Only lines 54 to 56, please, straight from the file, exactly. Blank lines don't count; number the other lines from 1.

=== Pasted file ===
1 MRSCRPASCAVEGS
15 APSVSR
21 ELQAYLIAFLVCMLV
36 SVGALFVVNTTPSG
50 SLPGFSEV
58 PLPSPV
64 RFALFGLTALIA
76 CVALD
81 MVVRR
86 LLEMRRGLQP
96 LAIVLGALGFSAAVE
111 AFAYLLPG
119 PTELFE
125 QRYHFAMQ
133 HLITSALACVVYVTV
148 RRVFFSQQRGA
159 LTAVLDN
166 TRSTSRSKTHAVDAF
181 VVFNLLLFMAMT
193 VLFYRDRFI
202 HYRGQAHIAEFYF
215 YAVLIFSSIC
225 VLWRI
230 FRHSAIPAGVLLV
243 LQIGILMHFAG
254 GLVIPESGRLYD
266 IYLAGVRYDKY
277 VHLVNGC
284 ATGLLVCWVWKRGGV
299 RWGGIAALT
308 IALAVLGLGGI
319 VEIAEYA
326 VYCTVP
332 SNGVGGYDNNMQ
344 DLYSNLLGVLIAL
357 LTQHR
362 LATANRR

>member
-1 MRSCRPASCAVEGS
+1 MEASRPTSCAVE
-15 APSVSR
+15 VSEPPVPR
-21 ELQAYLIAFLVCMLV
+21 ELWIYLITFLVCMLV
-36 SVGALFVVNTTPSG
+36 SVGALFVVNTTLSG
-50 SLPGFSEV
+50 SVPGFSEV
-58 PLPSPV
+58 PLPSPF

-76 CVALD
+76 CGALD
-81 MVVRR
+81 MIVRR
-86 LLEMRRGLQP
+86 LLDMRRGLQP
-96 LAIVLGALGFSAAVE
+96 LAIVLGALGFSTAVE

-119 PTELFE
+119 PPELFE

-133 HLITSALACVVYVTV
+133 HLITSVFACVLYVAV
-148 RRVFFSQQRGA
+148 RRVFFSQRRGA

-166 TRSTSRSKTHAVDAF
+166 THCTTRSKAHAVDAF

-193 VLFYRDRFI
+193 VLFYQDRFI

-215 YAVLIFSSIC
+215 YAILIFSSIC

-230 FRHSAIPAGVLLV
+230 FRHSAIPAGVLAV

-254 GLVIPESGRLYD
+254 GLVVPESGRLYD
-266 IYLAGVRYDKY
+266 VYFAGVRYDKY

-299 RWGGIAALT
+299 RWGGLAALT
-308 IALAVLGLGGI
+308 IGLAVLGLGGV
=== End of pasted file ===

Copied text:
+81 MIVRR
-86 LLEMRRGLQP
+86 LLDMRRGLQP